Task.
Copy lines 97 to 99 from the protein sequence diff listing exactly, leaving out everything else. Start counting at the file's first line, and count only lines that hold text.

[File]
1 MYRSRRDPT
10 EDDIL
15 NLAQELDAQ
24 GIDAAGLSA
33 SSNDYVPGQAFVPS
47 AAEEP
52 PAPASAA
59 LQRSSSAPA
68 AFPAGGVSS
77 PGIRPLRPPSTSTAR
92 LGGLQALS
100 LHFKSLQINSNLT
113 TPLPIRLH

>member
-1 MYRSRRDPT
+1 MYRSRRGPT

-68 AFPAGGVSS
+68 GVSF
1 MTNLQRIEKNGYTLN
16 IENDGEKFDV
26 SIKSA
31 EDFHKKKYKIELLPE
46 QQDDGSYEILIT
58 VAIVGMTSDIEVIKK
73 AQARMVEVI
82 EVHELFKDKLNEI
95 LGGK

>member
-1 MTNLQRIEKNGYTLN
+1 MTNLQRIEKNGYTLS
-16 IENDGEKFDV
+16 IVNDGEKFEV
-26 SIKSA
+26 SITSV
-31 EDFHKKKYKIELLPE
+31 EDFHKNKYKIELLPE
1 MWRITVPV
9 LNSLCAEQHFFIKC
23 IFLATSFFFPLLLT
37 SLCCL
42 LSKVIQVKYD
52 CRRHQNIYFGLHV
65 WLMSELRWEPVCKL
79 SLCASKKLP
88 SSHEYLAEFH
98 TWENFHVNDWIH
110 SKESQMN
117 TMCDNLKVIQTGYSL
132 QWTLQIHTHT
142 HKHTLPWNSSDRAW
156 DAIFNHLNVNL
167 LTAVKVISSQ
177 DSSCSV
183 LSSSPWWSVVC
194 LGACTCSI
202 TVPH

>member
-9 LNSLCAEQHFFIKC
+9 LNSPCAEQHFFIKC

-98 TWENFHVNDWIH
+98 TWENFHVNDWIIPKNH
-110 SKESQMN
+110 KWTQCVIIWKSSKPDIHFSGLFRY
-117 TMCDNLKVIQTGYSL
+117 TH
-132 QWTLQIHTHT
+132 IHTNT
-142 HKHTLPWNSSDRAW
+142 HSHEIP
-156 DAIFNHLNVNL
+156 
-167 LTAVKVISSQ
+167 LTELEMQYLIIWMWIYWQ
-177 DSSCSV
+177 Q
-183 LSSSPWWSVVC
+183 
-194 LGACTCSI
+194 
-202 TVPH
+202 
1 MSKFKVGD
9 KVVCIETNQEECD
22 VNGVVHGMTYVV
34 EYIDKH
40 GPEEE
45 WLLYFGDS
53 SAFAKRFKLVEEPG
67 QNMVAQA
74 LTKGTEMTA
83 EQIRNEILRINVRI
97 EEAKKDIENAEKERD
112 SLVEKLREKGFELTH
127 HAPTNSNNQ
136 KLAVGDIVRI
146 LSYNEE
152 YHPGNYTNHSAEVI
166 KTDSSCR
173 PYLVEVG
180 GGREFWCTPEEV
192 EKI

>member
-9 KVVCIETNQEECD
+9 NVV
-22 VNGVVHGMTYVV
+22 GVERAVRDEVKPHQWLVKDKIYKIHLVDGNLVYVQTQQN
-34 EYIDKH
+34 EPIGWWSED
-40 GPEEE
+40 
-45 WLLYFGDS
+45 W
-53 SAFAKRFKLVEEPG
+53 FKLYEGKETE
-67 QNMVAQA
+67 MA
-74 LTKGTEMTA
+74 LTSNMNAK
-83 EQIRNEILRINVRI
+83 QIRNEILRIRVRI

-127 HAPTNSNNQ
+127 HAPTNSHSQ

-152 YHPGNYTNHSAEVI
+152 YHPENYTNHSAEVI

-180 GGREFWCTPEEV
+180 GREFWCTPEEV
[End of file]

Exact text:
152 YHPGNYTNHSAEVI
166 KTDSSCR
173 PYLVEVG